RE-VOLTReviewed By: Rick Casteel
Genre: Racing SIM
I came across “Re-Volt” in the local Best Buy, on sale and covered with “Racing game of the year” awards. The premise seemed unique; select and race a radio-controlled racer against other RC cars in a variety of interesting settings. So, purchase in hand I strode out ready to make racing history. Well, don't look for my name in the RC car hall-of-fame yet!
“Re-Volt” is one of those games you just want to love. It's got a great concept, eye popping graphics, no objectionable material (except the irritating musical score) and evokes fond memories just by looking at the box top. Anyone who has operated an RC car has gotten a thrill out of the wild stunts and crazy jumps you could never see performed with a real car. The racing terrains in the game vary from the typical urban street, to a museum, to a grocery store and a construction zone. Racers can pick up items such as water balloons and firecrackers to toss at other cars to slow them down. Man, this has got to be fun!
Unfortunately, the controls are impossible. I say this after hours of working with it just to get through one race. If it were just me, I might suggest I just couldn't adapt to the sensitive steering model, but all 3 of my kids and a friend from down the street couldn't win more than one or two races! We tried with the wheel and with the mouse and keyboard. The wheel was actually worse than the mouse for steering and control. The developers simply made the controls too much like an actual RC controller. One hair too much and you wipe out. Then try turning around, again, too much turning, too much gas, you've just spun in a circle and lost any chance of winning the race. I suppose if you purchased a RC controller made for the PC that might help but really."Re-Volt" ended up being an exercise in frustration and helped me put into practice Romans 5:3-4 "And not only so, but we glory in tribulations also: knowing that tribulation worketh patience; and patience, experience; and experience, hope". I will hope that some day, someone would take this concept and make a great game with it.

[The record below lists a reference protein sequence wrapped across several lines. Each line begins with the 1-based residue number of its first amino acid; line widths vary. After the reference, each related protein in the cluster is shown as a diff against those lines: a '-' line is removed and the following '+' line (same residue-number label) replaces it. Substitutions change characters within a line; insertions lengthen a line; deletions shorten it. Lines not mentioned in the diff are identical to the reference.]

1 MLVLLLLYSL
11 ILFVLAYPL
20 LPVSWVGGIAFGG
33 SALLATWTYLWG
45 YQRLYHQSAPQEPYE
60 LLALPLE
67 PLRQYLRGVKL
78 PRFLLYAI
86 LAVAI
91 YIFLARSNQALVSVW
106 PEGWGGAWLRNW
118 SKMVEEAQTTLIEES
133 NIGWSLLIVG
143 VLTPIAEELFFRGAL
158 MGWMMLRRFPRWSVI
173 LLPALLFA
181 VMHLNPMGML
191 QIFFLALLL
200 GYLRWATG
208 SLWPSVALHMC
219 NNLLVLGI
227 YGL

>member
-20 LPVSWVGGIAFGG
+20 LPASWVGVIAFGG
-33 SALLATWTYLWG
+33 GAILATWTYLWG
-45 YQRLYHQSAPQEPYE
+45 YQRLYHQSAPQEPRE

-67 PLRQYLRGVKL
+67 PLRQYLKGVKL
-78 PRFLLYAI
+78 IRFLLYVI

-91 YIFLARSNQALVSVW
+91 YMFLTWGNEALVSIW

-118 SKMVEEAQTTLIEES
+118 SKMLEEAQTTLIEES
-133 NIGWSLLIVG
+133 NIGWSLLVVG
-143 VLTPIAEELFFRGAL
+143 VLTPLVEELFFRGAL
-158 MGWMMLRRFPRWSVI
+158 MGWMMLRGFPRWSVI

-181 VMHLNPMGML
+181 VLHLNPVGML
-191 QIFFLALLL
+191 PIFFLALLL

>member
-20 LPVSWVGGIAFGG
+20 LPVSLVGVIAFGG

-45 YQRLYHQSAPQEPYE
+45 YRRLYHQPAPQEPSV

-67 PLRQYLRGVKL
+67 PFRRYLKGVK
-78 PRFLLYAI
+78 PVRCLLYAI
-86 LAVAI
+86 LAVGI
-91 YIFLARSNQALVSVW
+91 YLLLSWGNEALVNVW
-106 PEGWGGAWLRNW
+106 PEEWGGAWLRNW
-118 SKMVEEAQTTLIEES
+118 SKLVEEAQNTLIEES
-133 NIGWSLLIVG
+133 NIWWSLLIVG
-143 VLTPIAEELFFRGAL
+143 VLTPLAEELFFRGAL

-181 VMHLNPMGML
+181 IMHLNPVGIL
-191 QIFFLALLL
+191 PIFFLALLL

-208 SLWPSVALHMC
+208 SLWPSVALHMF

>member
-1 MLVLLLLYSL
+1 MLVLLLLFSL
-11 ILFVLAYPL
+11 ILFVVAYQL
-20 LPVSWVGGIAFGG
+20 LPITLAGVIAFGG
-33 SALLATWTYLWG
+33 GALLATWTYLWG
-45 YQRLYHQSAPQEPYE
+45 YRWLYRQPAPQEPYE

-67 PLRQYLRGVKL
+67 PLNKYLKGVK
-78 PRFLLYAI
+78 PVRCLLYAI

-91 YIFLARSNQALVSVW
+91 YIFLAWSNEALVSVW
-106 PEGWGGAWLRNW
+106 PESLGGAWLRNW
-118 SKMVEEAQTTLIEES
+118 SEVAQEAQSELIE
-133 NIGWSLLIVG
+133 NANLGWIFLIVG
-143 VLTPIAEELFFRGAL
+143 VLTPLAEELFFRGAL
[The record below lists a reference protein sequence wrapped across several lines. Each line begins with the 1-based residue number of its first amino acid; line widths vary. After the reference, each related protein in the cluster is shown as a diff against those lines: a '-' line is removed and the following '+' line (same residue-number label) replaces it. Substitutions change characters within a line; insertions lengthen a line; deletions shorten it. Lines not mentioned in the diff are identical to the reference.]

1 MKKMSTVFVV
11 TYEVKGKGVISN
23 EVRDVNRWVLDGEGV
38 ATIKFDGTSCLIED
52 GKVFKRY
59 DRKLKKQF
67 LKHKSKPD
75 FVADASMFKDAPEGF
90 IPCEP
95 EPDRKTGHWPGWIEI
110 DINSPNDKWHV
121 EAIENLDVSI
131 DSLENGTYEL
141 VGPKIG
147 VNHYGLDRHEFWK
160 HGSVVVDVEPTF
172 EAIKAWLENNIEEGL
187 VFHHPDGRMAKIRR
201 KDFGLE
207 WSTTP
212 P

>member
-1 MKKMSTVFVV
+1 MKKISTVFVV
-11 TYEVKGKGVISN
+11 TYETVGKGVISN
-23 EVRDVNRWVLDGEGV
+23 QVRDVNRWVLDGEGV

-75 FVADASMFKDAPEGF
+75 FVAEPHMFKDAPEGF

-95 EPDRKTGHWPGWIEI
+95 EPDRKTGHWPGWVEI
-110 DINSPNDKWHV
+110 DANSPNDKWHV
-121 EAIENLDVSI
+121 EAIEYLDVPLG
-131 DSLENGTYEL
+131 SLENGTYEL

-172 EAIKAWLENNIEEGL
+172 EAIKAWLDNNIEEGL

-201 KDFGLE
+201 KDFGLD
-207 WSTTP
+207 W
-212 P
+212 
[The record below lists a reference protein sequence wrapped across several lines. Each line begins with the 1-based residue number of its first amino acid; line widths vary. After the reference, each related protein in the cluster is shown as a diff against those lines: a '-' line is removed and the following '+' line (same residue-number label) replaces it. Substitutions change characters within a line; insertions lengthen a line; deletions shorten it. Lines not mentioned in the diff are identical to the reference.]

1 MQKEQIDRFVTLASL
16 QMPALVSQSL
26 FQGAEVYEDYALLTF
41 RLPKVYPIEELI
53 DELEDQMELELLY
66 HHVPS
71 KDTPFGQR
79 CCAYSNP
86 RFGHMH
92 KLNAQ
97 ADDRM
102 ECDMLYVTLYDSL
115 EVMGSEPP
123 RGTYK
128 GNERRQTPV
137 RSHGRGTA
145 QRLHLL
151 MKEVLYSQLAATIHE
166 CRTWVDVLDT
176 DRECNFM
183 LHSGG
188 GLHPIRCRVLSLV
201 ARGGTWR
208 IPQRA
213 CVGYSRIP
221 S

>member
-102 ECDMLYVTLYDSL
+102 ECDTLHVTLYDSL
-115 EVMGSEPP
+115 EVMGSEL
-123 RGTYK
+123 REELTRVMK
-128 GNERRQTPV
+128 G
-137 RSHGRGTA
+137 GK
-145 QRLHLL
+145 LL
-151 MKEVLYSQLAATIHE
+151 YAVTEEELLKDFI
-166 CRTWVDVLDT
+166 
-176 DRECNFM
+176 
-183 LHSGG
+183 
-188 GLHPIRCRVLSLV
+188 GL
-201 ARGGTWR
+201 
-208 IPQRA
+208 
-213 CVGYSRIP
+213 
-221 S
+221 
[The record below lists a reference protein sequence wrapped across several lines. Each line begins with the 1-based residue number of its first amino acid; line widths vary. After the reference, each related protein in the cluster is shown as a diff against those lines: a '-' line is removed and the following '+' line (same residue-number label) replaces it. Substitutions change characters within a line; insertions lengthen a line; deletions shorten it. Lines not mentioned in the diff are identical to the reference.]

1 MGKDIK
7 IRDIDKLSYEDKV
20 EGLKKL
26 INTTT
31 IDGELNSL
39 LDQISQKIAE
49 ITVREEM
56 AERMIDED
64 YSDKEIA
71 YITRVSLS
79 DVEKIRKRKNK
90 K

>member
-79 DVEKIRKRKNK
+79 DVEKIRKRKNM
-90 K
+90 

Year of Release—1999
Actually a running theme throughout the game is the destruction of other people's toys (when it helps one get ahead). Clearly it glorifies the self above others in competition. But seriously, a fun, colorful racing game, with lots of charming aspects for every gamer. ; ) My Ratings: [5/4]
—Kurgan, age 22
A great game with a catchy title. I will somewhat agree with the reviewers comments about the games controls. I did not use the joystick and stuck with the racing wheel. In order to master the car and turning you need to master the art of “feathering.” You will rarely go full throttle or make hard turns. There is an option, if I can remember correctly, for steering wheel adjustments. A lot of mastering the track is knowing what turn takes place next, and what power ups to use and when. Once you have that down you can mirror the track and see how you do when you thing at right turn is coming up and it ends up being a left. There are plenty of 3rd party upgrades out too. You can download everything from a hummer, the Batmobile (My favorite) and even airplanes. Over all this is a great game with an excellent environment. My Ratings: [5/5]
I thought “Re-volt” was a real challenge, trying to beat the other cars while racing through a museum etc. I played with the keyboard, but had no problems at all steering the cars or winning the races. I've won about 15 races and timetrials and guess I'm 75% through the game. More challenges await as I take on the same tracks, but now backwards, anti-clockwise and mirrored! Best tip: not every car can win every track. Start with the slower cars on the first tracks and use cars with more grip e.g. in the museum or the supermarket. Use a fast car on the Titanic-level. As you progress in the game more neat cars become available who make it easier to take on the advanced tracks. My Ratings: [5/4]
Disclaimer: The opinions expressed in this Christian Spotlight review are those of the reviewer (both ratings and recommendations), and do not necessarily reflect the opinions of Films for Christ or the Christian Answers Network.